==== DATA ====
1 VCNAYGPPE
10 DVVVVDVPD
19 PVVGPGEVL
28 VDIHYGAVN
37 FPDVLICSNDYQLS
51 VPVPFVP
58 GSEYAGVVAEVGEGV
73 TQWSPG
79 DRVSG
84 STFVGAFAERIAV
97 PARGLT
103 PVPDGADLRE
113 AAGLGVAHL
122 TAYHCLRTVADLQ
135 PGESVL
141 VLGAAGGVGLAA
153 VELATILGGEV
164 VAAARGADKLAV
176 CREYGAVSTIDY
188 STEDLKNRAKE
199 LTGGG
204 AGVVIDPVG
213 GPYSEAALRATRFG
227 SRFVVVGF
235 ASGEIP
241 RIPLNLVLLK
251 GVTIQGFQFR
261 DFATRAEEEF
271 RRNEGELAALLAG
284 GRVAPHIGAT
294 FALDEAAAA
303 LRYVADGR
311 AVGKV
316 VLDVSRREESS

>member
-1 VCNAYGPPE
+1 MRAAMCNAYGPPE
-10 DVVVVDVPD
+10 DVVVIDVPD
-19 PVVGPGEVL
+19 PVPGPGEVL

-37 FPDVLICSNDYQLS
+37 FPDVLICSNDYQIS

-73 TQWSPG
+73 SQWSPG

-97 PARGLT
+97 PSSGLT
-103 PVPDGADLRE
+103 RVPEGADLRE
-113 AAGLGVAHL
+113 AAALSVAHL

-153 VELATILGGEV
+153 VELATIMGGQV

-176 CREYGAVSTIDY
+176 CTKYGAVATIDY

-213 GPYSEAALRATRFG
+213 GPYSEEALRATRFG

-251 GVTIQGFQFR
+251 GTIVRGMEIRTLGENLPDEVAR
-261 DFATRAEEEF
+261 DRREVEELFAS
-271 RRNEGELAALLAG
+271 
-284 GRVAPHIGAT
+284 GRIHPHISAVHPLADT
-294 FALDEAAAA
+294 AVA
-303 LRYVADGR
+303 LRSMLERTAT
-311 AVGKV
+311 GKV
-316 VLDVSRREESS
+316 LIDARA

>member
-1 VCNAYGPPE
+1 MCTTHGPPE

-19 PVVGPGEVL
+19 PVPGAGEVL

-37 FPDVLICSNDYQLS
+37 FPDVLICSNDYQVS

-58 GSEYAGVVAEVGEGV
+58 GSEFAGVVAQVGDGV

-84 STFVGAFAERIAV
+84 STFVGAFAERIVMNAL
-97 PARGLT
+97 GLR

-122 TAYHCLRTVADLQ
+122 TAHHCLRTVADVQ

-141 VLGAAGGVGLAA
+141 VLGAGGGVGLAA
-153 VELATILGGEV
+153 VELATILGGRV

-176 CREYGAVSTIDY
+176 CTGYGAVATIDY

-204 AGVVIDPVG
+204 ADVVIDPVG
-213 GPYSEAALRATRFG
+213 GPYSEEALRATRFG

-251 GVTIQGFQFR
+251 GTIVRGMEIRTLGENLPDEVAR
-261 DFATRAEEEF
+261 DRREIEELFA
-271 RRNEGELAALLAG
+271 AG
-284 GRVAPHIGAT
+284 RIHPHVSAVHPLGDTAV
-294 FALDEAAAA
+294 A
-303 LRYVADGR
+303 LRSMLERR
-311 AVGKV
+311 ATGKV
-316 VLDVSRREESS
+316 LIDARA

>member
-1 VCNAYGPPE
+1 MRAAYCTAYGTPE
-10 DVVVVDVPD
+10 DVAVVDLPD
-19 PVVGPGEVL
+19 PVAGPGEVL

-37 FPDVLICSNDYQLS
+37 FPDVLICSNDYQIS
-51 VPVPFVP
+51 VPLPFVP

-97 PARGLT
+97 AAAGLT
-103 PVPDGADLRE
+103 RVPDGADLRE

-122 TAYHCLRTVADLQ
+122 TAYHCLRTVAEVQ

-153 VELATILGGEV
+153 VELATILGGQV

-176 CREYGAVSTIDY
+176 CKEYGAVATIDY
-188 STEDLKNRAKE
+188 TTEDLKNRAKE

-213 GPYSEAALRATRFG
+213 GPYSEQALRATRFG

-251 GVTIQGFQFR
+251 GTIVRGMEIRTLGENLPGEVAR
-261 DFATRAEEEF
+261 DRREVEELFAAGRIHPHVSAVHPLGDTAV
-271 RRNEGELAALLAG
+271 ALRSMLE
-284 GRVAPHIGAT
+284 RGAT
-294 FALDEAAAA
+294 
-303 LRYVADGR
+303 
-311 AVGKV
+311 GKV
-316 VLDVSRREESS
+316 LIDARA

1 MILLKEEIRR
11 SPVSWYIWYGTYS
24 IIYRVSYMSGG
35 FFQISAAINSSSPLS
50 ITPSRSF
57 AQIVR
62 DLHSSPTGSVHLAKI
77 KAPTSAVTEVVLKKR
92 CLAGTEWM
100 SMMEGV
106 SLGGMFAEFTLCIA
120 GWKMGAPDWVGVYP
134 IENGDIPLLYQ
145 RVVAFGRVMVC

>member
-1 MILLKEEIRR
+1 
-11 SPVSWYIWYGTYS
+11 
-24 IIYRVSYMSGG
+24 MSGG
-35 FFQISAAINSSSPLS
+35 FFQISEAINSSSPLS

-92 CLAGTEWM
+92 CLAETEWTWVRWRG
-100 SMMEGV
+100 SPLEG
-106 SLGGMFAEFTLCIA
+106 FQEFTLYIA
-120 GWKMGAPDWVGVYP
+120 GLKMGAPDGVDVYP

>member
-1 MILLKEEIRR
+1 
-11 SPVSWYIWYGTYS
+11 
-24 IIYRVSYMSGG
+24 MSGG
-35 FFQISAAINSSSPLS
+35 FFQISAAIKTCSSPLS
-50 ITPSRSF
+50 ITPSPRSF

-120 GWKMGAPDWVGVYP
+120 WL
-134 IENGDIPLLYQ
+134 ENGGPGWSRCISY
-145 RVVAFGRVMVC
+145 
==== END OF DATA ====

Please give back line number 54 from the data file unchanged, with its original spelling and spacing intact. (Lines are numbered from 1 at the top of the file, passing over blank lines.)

-176 CREYGAVSTIDY